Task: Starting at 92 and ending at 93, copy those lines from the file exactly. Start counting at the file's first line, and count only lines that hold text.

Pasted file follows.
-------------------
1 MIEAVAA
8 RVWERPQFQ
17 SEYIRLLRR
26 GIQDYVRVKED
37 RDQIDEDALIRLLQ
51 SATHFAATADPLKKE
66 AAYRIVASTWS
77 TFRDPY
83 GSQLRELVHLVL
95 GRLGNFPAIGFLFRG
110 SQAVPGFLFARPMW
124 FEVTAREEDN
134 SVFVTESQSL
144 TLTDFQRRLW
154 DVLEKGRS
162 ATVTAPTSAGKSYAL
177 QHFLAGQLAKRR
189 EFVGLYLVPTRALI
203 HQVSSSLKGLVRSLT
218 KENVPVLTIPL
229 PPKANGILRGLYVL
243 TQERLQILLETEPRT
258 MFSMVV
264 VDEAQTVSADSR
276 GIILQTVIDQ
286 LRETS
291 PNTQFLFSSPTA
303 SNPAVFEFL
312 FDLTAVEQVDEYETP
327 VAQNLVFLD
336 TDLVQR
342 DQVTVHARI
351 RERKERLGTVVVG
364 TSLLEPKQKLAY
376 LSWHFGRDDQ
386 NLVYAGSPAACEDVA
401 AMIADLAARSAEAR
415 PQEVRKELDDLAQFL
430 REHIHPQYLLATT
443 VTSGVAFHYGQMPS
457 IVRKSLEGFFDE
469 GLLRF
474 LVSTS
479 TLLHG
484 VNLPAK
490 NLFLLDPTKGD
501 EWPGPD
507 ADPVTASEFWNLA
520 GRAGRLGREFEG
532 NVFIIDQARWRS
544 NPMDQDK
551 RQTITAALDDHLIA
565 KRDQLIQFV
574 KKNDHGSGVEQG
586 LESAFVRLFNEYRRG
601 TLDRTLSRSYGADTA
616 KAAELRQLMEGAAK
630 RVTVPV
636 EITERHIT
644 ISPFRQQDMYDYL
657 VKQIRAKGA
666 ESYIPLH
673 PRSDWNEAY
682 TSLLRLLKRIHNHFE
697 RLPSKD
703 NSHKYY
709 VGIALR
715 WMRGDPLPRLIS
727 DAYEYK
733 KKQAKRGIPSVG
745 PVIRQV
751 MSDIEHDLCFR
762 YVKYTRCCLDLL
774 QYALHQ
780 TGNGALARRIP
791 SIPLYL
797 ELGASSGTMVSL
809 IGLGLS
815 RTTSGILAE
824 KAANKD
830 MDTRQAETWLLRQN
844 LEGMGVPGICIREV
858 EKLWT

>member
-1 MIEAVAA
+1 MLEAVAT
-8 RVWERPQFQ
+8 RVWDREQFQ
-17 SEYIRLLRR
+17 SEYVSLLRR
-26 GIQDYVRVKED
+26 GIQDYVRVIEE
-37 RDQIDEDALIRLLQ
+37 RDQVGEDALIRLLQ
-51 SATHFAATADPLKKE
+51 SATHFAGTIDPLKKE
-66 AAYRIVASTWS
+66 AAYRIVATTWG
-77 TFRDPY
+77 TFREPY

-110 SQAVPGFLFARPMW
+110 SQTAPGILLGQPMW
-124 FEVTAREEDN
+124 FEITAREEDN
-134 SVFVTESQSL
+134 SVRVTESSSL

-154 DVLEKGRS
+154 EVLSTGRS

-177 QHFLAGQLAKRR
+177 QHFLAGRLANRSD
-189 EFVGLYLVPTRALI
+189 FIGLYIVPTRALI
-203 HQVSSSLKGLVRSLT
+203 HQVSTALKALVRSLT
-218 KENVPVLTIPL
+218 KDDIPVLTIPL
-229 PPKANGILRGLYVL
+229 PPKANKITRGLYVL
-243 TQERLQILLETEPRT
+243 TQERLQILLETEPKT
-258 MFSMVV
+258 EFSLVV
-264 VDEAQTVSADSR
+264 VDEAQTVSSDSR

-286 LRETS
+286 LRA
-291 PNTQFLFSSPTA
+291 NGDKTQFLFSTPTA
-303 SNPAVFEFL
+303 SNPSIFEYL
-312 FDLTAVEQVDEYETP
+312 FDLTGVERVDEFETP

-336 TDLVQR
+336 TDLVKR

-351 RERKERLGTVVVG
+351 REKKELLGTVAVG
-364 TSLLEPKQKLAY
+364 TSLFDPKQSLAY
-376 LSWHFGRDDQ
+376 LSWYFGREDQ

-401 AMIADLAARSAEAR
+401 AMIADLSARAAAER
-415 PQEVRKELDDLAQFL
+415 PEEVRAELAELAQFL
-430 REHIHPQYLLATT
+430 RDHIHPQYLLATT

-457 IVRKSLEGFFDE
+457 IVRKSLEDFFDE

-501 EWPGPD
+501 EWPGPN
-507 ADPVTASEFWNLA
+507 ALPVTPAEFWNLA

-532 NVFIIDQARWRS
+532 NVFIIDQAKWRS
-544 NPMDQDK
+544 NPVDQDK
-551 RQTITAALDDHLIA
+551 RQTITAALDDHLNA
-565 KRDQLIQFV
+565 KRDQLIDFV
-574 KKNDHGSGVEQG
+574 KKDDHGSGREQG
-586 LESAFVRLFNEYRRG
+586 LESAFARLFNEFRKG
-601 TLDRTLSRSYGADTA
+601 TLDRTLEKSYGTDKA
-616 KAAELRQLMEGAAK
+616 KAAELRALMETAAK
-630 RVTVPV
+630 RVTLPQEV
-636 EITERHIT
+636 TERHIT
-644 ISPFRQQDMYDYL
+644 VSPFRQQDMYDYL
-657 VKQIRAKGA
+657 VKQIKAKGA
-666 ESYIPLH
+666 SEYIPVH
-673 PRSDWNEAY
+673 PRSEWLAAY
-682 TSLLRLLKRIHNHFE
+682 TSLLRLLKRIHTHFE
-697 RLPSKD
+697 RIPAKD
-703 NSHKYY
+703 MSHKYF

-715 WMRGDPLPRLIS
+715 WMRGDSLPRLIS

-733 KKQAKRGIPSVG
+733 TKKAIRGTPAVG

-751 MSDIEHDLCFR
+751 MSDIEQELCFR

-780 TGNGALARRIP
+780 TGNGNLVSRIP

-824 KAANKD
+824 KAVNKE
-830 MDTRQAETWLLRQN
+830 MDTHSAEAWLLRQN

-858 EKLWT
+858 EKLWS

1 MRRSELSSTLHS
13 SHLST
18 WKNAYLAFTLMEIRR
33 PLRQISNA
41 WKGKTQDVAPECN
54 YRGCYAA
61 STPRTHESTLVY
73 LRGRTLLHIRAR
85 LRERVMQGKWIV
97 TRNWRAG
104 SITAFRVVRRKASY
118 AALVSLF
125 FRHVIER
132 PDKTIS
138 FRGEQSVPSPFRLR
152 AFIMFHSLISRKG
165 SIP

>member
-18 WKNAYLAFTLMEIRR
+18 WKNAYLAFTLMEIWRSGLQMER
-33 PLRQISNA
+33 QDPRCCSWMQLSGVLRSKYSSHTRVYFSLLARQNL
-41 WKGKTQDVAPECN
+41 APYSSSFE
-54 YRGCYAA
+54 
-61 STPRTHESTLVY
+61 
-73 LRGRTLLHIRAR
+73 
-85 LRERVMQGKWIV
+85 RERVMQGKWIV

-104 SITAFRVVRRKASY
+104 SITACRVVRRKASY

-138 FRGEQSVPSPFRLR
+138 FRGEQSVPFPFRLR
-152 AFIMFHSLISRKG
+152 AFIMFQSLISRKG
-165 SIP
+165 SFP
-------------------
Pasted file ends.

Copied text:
+26 GIQDYVRVIEE
-37 RDQIDEDALIRLLQ